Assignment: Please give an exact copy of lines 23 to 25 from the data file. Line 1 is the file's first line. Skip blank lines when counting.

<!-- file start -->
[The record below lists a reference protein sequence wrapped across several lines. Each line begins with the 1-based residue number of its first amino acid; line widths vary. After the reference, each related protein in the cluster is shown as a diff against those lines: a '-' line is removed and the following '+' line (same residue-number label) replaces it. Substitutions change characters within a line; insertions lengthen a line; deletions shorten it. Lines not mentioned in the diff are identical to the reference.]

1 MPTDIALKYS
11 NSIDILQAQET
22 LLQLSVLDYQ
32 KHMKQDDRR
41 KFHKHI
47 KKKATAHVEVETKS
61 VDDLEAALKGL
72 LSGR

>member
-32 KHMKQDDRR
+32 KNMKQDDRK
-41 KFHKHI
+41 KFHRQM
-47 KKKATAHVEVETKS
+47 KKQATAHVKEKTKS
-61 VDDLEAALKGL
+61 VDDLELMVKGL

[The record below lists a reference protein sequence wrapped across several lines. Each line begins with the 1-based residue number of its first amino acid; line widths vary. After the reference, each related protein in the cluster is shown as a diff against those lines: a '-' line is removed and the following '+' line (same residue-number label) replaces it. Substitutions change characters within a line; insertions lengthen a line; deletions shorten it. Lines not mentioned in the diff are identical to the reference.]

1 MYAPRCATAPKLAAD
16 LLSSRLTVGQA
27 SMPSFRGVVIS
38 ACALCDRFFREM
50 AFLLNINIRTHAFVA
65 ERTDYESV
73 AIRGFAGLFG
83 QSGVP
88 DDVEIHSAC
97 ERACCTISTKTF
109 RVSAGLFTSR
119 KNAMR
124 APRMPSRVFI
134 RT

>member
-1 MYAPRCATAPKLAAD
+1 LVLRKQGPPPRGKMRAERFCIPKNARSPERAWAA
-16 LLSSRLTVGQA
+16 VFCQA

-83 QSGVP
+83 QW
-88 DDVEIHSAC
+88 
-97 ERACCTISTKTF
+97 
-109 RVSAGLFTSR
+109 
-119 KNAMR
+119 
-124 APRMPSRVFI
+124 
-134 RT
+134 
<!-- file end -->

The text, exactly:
38 ACALCDRFFREM
50 AFLLNINIRTHAFVA
65 ERTDYESV